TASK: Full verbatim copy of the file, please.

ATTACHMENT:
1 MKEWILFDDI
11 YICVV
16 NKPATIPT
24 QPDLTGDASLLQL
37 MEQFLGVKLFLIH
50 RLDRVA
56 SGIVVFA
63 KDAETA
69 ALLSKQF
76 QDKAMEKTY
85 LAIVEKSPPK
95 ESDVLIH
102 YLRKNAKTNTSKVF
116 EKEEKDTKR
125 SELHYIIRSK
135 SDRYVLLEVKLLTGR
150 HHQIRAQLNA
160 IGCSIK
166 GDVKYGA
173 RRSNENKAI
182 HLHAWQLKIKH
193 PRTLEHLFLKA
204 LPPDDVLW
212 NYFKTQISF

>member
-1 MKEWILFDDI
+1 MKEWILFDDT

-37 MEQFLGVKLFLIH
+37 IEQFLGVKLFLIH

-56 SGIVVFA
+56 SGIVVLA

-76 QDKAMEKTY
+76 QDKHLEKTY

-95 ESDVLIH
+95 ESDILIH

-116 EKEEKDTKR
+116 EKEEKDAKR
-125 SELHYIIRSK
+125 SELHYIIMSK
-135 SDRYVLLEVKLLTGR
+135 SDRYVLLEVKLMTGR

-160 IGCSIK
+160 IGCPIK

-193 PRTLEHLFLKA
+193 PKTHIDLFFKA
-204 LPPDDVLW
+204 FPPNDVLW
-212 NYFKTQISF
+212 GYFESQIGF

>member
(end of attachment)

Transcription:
1 MKEWILFDDI
11 YICVV
16 NKPATIPT
24 QPDLTGDASLLQL
37 MEQFLGVKLFLIH
50 RLDRVA
56 SGIVVFA
63 KDAETA
69 ALLSKQF
76 QDKAMEKTY
85 LAIVEKSPPK
95 ESDVLIH
102 YLRKNAKTNTSKVF
116 EKEEKDTKR
125 SELHYIIRSK
135 SDRYVLLEVKLLTGR
150 HHQIRAQLNA
160 IGCSIK
166 GDVKYGA
173 RRSNENKAI
182 HLHAWQLKIKH
193 PRTLEHLFLKA
204 LPPDDVLW
212 NYFKTQISF

>member
-1 MKEWILFDDI
+1 MKEWILFDDT

-37 MEQFLGVKLFLIH
+37 IEQFLGVKLFLIH

-56 SGIVVFA
+56 SGIVVLA

-76 QDKAMEKTY
+76 QDKHLEKTY

-95 ESDVLIH
+95 ESDILIH

-116 EKEEKDTKR
+116 EKEEKDAKR
-125 SELHYIIRSK
+125 SELHYIIMSK
-135 SDRYVLLEVKLLTGR
+135 SDRYVLLEVKLMTGR

-160 IGCSIK
+160 IGCPIK

-193 PRTLEHLFLKA
+193 PKTHIDLFFKA
-204 LPPDDVLW
+204 FPPNDVLW
-212 NYFKTQISF
+212 GYFESQIGF

>member